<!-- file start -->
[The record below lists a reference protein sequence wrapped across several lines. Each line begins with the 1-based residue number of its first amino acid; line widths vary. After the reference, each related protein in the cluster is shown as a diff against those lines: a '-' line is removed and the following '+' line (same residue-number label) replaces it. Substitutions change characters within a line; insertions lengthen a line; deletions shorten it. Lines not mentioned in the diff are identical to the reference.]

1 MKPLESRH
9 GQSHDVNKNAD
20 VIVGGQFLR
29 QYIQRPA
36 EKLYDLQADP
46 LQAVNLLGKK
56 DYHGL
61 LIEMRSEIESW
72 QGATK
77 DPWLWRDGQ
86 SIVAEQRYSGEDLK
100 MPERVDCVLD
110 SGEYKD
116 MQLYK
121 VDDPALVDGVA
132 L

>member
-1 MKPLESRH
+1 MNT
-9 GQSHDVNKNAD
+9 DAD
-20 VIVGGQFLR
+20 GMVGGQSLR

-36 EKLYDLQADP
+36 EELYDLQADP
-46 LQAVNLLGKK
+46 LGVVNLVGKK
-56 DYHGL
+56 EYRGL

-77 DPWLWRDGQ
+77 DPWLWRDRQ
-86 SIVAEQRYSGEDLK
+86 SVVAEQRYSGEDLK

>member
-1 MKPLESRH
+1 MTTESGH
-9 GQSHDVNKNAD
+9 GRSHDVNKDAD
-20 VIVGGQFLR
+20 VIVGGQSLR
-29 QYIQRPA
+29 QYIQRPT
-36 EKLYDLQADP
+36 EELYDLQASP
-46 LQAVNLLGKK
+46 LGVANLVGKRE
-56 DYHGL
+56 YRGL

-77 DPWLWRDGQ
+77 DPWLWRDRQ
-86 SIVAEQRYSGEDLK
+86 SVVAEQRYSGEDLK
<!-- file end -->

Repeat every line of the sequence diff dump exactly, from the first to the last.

[The record below lists a reference protein sequence wrapped across several lines. Each line begins with the 1-based residue number of its first amino acid; line widths vary. After the reference, each related protein in the cluster is shown as a diff against those lines: a '-' line is removed and the following '+' line (same residue-number label) replaces it. Substitutions change characters within a line; insertions lengthen a line; deletions shorten it. Lines not mentioned in the diff are identical to the reference.]

1 MKPLESRH
9 GQSHDVNKNAD
20 VIVGGQFLR
29 QYIQRPA
36 EKLYDLQADP
46 LQAVNLLGKK
56 DYHGL
61 LIEMRSEIESW
72 QGATK
77 DPWLWRDGQ
86 SIVAEQRYSGEDLK
100 MPERVDCVLD
110 SGEYKD
116 MQLYK
121 VDDPALVDGVA
132 L

>member
-1 MKPLESRH
+1 MNT
-9 GQSHDVNKNAD
+9 DAD
-20 VIVGGQFLR
+20 GMVGGQSLR

-36 EKLYDLQADP
+36 EELYDLQADP
-46 LQAVNLLGKK
+46 LGVVNLVGKK
-56 DYHGL
+56 EYRGL

-77 DPWLWRDGQ
+77 DPWLWRDRQ
-86 SIVAEQRYSGEDLK
+86 SVVAEQRYSGEDLK

>member
-1 MKPLESRH
+1 MTTESGH
-9 GQSHDVNKNAD
+9 GRSHDVNKDAD
-20 VIVGGQFLR
+20 VIVGGQSLR
-29 QYIQRPA
+29 QYIQRPT
-36 EKLYDLQADP
+36 EELYDLQASP
-46 LQAVNLLGKK
+46 LGVANLVGKRE
-56 DYHGL
+56 YRGL

-77 DPWLWRDGQ
+77 DPWLWRDRQ
-86 SIVAEQRYSGEDLK
+86 SVVAEQRYSGEDLK